Tough Guise II and Dreamworlds 3

By Sophie Sharps

After watching these two movies, every commercial I view, every advertisement I read and every comment I hear seems to somehow relate to the construction of femininity and masculinity and the problems with the way we construct these ideals in our society. I began by watching Dreamworlds 3, and I was happy I was able to find it online in the comfort of my own room. I could not believe how inappropriate the images and videos were, and then I realized the movie was made entirely of real music videos and news clips that we watch and listen to on a daily basis. The idea that really stood out to me when watching this documentary was the message that there is nothing inherently wrong with these images and representations of women. When we discuss topics such as sexual representations of women in the media, the immediate assumption (myself included) is that these images are bad, inappropriate and should not be seen. In this movie, Sut Jhally makes the incredibly valid point that the question is not whether an image is good or bad, but rather whose story is being told, and whose story is left out? This question made me realize that depicting sexuality is acceptable, but not when it is one-sided and ignores and degrades others. There is nothing wrong with displaying sexuality; in fact, the movie argues that these desires are part of being human. The problem is that women are presented solely as sexual objects, rather than including additional spheres and dimensions such as the intellectual, political, athletic, independent, or anything with a deeper meaning. Jhally points out that on the contrary, the real issue is that there is not enough discussion about sex. This was the last statement I expected to hear, especially in this documentary. However, the more I thought about it, the more I realized it is true. There is no diversity in the stories we take in regarding sexuality. As Jhally states, the media perpetuates the “commercial male heterosexual pornographic imagination” and nothing else. We need to create more videos that portray the multidimensionality of both women and men. Women need to reclaim their bodies and their narratives, maybe through music videos that when juxtaposed with those shown in Dreamworlds 3 will elucidate just how false these male fantasies are.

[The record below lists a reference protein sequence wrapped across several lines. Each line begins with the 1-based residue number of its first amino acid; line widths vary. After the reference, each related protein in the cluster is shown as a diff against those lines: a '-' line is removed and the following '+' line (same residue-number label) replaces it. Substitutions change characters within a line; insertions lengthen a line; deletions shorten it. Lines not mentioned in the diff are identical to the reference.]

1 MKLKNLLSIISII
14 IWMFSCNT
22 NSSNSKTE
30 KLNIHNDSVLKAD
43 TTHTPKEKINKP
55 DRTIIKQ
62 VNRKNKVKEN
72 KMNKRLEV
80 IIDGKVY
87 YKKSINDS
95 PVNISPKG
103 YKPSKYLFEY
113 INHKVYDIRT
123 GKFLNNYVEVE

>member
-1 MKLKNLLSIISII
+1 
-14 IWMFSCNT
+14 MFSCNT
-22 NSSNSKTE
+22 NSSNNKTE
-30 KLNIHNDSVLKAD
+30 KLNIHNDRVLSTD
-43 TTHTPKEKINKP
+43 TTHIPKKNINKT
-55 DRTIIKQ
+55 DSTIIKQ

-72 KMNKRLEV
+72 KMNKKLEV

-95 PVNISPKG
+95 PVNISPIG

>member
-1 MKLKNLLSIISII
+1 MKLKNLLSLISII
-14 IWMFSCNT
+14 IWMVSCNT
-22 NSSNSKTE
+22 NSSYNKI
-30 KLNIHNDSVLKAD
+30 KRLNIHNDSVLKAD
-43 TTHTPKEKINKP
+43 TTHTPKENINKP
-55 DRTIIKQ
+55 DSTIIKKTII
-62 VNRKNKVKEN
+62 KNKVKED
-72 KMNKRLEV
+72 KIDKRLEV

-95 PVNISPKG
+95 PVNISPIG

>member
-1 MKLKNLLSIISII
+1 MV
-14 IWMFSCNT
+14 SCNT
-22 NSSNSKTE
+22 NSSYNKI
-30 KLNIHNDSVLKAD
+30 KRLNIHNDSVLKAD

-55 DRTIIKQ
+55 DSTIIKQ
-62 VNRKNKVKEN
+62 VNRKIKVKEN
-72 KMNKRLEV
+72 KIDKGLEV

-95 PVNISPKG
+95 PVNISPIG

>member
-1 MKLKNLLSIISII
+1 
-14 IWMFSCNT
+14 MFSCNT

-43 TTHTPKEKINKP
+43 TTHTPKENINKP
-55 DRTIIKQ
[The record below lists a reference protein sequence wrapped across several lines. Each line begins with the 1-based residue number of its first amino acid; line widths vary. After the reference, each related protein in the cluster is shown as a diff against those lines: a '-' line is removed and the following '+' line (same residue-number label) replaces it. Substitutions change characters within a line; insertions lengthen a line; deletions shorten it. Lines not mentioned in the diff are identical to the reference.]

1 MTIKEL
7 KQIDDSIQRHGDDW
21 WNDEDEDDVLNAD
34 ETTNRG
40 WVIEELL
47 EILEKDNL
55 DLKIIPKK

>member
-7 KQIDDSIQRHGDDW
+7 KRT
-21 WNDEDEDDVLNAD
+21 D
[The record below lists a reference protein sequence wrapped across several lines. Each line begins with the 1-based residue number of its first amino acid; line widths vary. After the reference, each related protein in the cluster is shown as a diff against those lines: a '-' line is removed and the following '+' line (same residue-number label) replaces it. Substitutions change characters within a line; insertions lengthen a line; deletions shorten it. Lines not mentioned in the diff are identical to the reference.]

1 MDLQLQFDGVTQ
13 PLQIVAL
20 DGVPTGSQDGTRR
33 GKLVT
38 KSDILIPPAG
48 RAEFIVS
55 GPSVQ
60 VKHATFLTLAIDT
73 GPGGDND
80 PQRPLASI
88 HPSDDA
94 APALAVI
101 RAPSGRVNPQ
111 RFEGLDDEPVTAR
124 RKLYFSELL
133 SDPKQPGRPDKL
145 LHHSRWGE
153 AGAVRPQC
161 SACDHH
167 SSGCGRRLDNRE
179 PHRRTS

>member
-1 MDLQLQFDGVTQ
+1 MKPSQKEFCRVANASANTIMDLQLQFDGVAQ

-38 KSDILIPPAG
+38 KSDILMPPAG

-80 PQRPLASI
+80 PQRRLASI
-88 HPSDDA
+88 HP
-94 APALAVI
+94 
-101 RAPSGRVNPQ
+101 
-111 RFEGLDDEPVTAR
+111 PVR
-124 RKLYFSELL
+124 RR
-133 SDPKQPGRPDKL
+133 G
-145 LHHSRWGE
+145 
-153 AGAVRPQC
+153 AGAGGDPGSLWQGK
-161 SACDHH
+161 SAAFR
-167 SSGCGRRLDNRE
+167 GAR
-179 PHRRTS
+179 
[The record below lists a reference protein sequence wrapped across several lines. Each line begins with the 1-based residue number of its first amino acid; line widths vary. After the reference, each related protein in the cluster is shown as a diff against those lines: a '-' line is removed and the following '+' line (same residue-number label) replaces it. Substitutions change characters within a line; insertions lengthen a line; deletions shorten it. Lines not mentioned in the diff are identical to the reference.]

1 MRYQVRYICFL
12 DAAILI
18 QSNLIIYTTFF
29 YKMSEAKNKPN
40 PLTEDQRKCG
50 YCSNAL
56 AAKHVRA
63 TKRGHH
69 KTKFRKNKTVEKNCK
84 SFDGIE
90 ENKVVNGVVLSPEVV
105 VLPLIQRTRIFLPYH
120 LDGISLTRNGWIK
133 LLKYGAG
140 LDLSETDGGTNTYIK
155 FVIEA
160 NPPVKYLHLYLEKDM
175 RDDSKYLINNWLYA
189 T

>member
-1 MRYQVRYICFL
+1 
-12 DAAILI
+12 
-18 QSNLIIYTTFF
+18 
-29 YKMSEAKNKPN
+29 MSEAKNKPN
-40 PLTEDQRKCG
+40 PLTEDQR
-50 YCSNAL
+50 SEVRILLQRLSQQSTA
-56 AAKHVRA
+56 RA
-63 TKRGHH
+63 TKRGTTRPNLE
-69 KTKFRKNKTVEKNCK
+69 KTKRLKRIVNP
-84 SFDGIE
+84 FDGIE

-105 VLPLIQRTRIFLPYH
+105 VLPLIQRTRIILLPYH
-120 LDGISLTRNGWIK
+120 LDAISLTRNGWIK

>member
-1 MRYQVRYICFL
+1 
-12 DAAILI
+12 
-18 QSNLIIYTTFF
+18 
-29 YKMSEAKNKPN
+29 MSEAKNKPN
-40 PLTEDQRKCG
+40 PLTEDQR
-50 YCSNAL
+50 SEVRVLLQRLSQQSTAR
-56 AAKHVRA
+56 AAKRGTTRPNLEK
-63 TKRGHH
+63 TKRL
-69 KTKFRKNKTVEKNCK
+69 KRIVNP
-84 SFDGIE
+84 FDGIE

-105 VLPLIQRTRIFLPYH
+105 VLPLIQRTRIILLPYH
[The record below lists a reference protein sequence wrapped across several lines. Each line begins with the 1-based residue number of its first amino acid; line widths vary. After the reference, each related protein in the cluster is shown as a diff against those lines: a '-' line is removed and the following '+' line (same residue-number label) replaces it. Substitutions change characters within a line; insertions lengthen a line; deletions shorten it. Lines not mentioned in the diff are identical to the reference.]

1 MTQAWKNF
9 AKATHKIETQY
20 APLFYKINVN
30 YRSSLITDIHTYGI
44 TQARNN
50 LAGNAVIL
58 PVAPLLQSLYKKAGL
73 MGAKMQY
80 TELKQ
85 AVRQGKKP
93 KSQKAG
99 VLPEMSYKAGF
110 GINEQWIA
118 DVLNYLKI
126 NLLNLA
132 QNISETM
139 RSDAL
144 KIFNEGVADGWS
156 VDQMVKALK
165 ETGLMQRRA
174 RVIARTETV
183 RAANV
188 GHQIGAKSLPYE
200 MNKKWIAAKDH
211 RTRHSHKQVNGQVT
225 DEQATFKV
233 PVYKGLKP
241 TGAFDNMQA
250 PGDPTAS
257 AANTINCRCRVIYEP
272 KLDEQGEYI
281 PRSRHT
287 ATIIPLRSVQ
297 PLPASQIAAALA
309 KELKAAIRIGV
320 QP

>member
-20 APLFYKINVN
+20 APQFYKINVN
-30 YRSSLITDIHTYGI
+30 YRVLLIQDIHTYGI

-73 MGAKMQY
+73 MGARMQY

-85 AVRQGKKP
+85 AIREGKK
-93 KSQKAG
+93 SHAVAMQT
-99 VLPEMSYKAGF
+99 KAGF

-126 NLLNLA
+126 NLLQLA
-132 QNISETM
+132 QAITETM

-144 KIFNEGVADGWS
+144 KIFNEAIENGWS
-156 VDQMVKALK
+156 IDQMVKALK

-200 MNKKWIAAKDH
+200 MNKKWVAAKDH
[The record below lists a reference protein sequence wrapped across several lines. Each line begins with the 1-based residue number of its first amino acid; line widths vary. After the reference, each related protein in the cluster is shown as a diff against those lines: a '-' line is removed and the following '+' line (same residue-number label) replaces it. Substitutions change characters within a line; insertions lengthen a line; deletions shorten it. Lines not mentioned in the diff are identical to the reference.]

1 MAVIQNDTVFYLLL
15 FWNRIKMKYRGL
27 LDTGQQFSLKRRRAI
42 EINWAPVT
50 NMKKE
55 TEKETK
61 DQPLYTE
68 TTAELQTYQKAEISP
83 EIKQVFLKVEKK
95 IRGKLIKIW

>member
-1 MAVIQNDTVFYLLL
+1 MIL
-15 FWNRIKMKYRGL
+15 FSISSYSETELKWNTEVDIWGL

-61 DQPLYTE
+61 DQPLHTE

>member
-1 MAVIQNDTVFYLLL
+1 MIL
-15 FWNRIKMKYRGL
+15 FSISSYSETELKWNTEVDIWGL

Tough Guise II picks up from where Dreamworlds 3 left off. The main message I received from this documentary is the idea that even when men and boys are the ones committing harmful and violent acts, media and our society continuously “degender” the actions and focus on the subordinate group (women), which only further reproduces the dominant invisibility men experience. Katz very eloquently states that “dominant ideologies work linguistically to conceal the power of dominant groups.” He then gives the example of the fact that when people think of race, they think of minorities; when people think of gender, they associate this term with women. This association places the focus on these subordinate groups and allows the dominant group, men, to remain unquestioned in positions of power. After watching Tough Guise II, I watched Katz’s TEDtalk on Violence Against Women. In this lecture, Katz writes on chart paper to turn a simple sentence “John beat Mary” into the passive “Mary was beaten by John,” all the way into “Mary is a battered woman.” It is incredible how much sentence structure and linguistics play a role in how we perceive certain situations, but unfortunately it is entirely accurate. We live in a culture that perpetually seeks to blame. All too often, we render the men invisible and we focus on what the women are doing wrong. Even through this simple restructuring of a sentence, we see how pervasive victim blaming is in our society and the consequences “degendering” has in reshaping the rhetoric of who is responsible. While the use of active or passive voice to explain a violent act may seem trivial and unimportant compared to slut-shaming or sexual assault, these little details such as word choice are equally important, and are the small details that we internalize to create our daily language.


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